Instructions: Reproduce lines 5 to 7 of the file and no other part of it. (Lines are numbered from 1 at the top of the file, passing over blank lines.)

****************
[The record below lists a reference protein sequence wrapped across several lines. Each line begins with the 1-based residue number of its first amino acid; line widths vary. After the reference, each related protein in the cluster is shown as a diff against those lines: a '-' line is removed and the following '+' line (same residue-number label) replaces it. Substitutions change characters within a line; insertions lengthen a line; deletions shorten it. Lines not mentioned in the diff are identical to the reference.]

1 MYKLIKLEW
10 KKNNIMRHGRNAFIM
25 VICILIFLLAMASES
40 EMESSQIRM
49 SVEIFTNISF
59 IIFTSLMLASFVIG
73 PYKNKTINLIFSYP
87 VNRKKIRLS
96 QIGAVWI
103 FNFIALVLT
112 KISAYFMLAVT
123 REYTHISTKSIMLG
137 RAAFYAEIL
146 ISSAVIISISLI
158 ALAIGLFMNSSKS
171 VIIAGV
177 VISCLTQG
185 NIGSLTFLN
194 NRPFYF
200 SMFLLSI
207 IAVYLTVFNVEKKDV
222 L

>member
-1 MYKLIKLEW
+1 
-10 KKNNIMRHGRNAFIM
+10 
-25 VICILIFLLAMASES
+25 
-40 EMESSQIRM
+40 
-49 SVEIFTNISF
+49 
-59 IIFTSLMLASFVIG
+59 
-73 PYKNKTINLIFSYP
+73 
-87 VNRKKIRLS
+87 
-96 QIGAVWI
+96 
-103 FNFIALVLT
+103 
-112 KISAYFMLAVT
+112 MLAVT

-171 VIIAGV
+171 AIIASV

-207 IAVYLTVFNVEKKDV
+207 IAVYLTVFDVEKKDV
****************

40 EMESSQIRM
49 SVEIFTNISF
59 IIFTSLMLASFVIG